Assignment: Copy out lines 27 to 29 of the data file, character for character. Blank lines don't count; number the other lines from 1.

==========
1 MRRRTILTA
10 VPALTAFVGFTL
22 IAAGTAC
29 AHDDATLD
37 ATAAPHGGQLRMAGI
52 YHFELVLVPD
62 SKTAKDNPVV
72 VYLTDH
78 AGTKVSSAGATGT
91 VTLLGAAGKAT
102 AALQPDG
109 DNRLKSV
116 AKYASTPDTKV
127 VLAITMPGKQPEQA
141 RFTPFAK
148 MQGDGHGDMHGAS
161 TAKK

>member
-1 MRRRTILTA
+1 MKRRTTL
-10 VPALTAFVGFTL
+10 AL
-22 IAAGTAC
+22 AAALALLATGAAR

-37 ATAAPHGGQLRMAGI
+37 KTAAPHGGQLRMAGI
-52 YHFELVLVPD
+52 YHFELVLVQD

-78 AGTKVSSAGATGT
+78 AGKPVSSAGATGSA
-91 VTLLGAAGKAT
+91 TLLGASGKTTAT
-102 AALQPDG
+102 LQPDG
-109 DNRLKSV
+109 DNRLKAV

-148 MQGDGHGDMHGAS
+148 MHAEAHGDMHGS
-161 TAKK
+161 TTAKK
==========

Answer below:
-52 YHFELVLVPD
+52 YHFELVLVQD

-78 AGTKVSSAGATGT